Bullies in the workplace: Sabotaging police culture
Bullying is now recognized as “not just for kids” as the problem of adult bullying in the workplace is getting attention — the law enforcement workplace is not exempt
Camaraderie is the backbone of the law enforcement profession — it is necessary for safety, teamwork, and support. In fact, policing as a profession promises the hope of a lifetime of friendship and fellowship among those who serve and protect.
Cops are often criticized, sometimes targeted, and discerning friend from foe can be thorny — we expect to encounter evil on the streets and responding to calls, and even off-duty the guard is never fully lowered. This is why we must stand firm as the Thin Blue Line to protect each other from harm.
But do we? Or do we, as many have long observed, have the troubling tendency to devour our own? What are the physiological and psychological effects on those targeted by one of their own or bullied on the job?
What Does the Research Say?
According to a CareerBuilder study released in September 2014, 28 percent of workers have felt bullied at work — nearly one in five (19 percent) of these workers left their jobs because of it.
Of those who reported being bullied at some point in their careers, nearly one in four (24 percent) reported the bullying occurring in their present jobs. Surprisingly, bullied workers in management roles were the most likely to report this. While high school graduates without further education had a higher tendency to feel pressured by a bully, nearly one in four bullied workers (23 percent) with bachelor’s degrees or higher reported it happening in their present positions.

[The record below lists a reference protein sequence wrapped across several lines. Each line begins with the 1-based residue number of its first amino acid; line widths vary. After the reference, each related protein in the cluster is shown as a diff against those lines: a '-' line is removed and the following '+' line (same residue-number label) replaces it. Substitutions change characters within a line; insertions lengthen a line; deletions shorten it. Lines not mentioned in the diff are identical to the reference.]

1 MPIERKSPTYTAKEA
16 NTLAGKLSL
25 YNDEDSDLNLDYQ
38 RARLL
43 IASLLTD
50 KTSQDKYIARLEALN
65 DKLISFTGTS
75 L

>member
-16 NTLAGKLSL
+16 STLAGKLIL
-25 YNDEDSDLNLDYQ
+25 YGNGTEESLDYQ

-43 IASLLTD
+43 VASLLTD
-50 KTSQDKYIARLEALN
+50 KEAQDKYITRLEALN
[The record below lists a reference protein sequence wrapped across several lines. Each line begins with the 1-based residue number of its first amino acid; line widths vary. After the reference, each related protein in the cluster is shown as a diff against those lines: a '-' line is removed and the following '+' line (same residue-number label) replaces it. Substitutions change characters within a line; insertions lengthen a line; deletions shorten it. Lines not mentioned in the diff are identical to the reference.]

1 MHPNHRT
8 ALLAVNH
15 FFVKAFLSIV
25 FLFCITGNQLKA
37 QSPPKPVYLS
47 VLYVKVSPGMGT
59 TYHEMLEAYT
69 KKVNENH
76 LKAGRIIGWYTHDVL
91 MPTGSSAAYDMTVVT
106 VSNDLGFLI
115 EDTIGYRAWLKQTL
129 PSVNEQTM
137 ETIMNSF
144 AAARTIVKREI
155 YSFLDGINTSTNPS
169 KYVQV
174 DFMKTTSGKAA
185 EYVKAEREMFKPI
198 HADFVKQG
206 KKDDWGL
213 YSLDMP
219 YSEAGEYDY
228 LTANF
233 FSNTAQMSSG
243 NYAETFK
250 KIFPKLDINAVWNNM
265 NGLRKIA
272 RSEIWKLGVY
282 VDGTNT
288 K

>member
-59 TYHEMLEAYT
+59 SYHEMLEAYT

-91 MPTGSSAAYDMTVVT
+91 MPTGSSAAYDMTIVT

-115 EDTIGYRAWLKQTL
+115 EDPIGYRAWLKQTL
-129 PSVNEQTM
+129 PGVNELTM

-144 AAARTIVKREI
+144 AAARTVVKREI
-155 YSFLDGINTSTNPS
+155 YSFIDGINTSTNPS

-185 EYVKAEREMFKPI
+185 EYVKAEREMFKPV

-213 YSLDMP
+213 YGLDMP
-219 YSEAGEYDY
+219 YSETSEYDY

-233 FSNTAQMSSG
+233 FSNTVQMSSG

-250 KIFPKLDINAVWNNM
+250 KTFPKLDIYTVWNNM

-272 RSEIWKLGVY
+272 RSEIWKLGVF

Of the bullied workers, forty-five percent pointed to their boss as the main offender, with another twenty-five percent identifying their tormentor as someone higher up in the organization. Forty-six percent claimed bullying by co-worker(s). More than half (53 percent) reporting bullying said the aggressor was older than they and twenty-five percent were bullied by someone younger. Most often only one person was the bully, but nearly one in five workers (19 percent) said the incidents occurred in either group settings, with multiple aggressors, or with more than one person participating over time.
In a comparison of workers in the public and private sectors, government employees “were nearly twice as likely to report being bullied (47 percent) than those in the corporate world (28 percent).”
Unlike a private sector employee who can more easily leave a job for greener, or at least friendlier, pastures if their employment situation is intolerable, public employees may be bound in place by the understandable goal of reaching a pension too lucrative to give up for the less certain post-employment future of the private sector, that they have seniority and benefits they’d rather not surrender, or they hold a job that simply doesn’t exist outside government service.
Additionally, bullies in the public sector may enjoy far greater job protection, particularly if there are strong civil service rules and/or union contracts granting them security the corporate employees — whose employment is more likely to be “at-will” — do not have. In fact, in some cases of bullying, the victim and aggressor might even be seeking the help and shelter of the very same union in their dispute.
Thinking about bullying in terms of cops doing it to other cops might seem ridiculous — these are the people hired to protect society, who step in between the “bullies” and the innocent out in the world, right?
The Workplace Bully, Defined